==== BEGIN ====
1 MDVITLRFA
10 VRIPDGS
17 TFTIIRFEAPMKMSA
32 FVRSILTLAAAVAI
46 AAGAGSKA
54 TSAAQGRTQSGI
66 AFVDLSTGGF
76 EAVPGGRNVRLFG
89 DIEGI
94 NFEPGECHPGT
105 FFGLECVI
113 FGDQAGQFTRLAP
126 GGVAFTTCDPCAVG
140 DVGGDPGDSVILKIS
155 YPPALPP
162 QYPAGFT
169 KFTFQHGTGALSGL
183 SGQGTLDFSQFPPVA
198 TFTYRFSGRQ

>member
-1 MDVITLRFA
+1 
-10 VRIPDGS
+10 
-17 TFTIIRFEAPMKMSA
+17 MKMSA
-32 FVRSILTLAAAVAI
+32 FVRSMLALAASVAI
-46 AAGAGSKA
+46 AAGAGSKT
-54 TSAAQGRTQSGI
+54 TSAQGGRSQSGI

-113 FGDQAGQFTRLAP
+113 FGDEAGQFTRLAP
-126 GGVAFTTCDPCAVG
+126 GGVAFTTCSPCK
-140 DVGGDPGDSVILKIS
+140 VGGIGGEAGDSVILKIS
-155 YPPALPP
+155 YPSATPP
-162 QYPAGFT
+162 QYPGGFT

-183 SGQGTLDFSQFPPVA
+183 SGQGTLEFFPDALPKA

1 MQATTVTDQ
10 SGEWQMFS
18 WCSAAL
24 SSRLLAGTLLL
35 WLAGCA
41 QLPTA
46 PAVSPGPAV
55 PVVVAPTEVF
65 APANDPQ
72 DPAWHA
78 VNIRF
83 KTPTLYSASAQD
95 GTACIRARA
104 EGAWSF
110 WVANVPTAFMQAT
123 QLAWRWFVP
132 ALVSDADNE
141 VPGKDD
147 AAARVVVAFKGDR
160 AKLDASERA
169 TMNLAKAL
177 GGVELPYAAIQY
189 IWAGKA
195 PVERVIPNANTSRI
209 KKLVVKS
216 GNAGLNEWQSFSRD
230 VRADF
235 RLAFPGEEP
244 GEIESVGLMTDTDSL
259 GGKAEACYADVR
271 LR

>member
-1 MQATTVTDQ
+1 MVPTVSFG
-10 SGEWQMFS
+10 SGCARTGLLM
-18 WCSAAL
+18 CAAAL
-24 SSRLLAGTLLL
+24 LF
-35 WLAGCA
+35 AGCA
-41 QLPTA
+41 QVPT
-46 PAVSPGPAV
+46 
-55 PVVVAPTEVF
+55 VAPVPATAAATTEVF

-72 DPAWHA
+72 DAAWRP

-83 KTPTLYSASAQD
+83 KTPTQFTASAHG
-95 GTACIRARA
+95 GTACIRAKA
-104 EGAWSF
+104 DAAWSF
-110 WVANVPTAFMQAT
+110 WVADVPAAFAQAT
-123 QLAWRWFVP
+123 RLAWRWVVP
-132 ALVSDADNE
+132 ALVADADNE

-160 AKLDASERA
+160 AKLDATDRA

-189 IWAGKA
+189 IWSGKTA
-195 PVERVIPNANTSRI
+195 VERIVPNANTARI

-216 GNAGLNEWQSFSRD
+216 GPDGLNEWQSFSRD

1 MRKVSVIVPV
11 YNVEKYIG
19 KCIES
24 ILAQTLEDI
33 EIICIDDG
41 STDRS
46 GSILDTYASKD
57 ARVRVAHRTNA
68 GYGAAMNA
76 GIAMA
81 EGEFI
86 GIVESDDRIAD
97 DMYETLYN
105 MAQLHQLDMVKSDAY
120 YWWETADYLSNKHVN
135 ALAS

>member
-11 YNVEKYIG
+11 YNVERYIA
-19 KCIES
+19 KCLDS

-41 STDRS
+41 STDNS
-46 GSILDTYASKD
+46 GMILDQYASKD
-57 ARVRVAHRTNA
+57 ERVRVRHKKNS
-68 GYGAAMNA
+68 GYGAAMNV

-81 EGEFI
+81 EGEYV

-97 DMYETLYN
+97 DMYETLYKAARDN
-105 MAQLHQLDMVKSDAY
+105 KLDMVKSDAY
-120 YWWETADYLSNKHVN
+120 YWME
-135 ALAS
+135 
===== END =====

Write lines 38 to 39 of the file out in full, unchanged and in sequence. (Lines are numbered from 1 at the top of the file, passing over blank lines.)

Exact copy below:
+140 VGGIGGEAGDSVILKIS
-155 YPPALPP